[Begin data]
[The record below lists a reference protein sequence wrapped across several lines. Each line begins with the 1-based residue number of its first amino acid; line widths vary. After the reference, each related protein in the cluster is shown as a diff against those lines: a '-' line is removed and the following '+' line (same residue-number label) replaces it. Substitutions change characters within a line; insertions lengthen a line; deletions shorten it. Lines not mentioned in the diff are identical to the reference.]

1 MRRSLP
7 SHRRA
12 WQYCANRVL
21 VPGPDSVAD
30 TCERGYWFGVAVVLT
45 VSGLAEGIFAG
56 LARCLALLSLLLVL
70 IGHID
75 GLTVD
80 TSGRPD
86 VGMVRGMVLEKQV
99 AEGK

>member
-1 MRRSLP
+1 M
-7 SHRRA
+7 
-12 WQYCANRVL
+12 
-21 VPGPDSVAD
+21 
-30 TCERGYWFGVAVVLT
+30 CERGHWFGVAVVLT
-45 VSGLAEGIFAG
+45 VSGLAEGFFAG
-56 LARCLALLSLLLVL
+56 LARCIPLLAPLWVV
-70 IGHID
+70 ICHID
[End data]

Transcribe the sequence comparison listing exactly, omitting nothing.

[The record below lists a reference protein sequence wrapped across several lines. Each line begins with the 1-based residue number of its first amino acid; line widths vary. After the reference, each related protein in the cluster is shown as a diff against those lines: a '-' line is removed and the following '+' line (same residue-number label) replaces it. Substitutions change characters within a line; insertions lengthen a line; deletions shorten it. Lines not mentioned in the diff are identical to the reference.]

1 MRRSLP
7 SHRRA
12 WQYCANRVL
21 VPGPDSVAD
30 TCERGYWFGVAVVLT
45 VSGLAEGIFAG
56 LARCLALLSLLLVL
70 IGHID
75 GLTVD
80 TSGRPD
86 VGMVRGMVLEKQV
99 AEGK

>member
-1 MRRSLP
+1 M
-7 SHRRA
+7 
-12 WQYCANRVL
+12 
-21 VPGPDSVAD
+21 
-30 TCERGYWFGVAVVLT
+30 CERGHWFGVAVVLT
-45 VSGLAEGIFAG
+45 VSGLAEGFFAG
-56 LARCLALLSLLLVL
+56 LARCIPLLAPLWVV
-70 IGHID
+70 ICHID